Comparing Numerical Values
Jiro's pick this week is numcmp by Carlos Adrian Vargas Aguilera.
Some (many?) of you may have heard about issues with floating point math, and may have even read this reference. Even in our blogs, many of us have written about floating point arithmetic.
Here's a short example that illustrates this.
x = 2 - 1/3 - 1/3 - 1/3
x = 1.0000
But if we compare the result to its theoretical answer, we get that they aren't equal.
tf = isequal(x, 1)
tf = 0
If we display x in hexadecimal format to inspect the full precision,
format hex x
x = 3ff0000000000001
On the other hand, the value "1" has a hexadecimal representation of
ans = 3ff0000000000000
Note the difference in the last bit.
Because of this, usually it is not a good practice to do a straight up comparison of floating point arithmetics. Instead you may do things like this.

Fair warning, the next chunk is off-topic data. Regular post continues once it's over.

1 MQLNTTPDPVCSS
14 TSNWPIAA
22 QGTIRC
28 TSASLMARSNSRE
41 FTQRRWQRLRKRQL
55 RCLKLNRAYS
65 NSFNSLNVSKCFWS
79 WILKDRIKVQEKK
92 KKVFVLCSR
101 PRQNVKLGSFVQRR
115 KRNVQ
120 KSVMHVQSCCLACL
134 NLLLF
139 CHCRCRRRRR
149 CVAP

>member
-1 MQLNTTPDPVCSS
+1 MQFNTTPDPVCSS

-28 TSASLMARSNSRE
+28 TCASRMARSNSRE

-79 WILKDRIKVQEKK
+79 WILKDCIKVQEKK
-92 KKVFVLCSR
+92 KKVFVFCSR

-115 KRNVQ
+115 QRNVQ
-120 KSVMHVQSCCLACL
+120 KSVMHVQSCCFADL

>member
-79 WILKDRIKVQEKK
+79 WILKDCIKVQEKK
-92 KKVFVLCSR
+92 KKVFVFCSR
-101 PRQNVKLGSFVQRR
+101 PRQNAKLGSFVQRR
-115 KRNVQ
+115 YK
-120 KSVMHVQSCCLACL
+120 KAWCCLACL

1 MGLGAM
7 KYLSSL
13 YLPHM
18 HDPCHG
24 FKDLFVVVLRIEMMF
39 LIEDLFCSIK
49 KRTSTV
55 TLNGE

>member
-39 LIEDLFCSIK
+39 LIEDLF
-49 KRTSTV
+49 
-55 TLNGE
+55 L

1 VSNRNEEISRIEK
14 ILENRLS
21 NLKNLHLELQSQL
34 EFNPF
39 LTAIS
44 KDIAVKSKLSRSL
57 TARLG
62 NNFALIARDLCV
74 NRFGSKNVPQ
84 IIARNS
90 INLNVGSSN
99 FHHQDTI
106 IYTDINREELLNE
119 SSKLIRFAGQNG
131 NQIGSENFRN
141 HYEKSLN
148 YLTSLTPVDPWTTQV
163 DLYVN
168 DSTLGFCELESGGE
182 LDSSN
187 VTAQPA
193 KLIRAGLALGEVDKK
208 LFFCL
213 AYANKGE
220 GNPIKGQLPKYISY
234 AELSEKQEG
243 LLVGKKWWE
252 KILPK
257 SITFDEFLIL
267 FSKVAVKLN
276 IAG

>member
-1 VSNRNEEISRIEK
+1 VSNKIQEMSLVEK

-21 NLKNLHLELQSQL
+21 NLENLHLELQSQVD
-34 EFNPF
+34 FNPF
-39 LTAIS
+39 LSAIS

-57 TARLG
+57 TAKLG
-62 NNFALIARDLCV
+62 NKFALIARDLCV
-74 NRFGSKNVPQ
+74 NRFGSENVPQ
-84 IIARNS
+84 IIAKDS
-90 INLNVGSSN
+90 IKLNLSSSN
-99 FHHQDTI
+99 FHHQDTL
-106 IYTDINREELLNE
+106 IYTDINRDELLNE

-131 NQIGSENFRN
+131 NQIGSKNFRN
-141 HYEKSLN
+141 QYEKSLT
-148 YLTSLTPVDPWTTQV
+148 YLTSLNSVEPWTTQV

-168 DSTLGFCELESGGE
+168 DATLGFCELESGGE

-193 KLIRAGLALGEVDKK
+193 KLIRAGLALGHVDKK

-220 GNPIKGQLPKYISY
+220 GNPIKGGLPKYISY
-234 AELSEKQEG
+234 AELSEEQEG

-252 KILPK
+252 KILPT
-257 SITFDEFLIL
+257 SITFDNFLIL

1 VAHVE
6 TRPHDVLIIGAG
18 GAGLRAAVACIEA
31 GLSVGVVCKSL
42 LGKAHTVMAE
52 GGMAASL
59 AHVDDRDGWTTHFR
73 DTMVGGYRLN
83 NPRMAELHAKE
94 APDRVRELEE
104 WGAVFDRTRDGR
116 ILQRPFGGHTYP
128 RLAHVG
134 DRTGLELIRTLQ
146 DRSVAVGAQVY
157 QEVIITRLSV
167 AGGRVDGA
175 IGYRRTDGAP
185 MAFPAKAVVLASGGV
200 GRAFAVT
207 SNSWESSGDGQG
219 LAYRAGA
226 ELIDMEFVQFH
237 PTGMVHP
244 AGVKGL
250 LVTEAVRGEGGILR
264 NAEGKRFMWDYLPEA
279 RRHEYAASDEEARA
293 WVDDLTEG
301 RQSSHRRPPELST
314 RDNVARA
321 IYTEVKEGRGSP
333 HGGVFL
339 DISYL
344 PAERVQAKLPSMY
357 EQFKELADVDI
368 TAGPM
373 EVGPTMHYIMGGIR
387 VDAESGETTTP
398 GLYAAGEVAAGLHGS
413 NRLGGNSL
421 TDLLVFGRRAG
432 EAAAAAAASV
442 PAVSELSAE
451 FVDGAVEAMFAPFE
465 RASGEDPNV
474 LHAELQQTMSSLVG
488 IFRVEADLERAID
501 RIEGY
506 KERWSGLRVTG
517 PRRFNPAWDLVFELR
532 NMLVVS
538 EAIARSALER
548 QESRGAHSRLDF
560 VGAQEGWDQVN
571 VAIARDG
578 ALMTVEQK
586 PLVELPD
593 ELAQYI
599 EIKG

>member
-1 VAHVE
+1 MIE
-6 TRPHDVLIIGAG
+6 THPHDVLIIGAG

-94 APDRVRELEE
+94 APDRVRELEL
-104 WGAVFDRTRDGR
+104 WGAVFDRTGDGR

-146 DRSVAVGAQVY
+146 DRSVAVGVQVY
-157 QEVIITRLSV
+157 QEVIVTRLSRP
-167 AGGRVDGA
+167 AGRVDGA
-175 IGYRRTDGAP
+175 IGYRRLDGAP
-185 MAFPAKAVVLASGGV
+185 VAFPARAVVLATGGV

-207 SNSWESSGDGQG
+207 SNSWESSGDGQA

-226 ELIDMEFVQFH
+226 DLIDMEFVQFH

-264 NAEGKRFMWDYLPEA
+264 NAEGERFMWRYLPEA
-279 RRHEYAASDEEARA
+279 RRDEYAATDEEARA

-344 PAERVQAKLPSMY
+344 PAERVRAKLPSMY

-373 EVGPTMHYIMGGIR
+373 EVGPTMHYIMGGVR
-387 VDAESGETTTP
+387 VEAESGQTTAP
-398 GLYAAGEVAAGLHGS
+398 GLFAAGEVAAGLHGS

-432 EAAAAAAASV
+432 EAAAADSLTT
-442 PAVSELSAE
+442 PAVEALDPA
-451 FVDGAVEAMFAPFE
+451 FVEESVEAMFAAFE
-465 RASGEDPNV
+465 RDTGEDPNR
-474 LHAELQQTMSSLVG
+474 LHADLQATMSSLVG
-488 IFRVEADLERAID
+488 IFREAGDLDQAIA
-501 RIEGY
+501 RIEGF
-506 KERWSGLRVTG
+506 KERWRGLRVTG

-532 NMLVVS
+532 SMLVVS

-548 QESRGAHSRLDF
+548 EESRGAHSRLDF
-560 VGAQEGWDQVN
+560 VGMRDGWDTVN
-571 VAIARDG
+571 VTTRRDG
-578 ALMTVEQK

format short tf = abs(x - 1) <= eps(1)
tf = 1
Carlos's numcmp allows you to compare two values within a specific tolerance. You can choose from a set of various comparisons, such as '==', '~=', '<', '>', etc. You can also select the tolerance, specified by a positive integer TOL which represents 10^(-TOL).
tf = numcmp(x,'==',1,10) % tolerance of 1e-10
tf = 1
Thanks for the entry, Carlos. One comment. I like that it is vectorized, but you use repmat to match the size of the inputs. You even have a note saying that you "avoided using bsxfun". I actually recommend using bsxfun. It is much more efficient in terms of speed and memory, especially for larger data.
Give this a try, and let us know what you think here or leave a comment for Carlos
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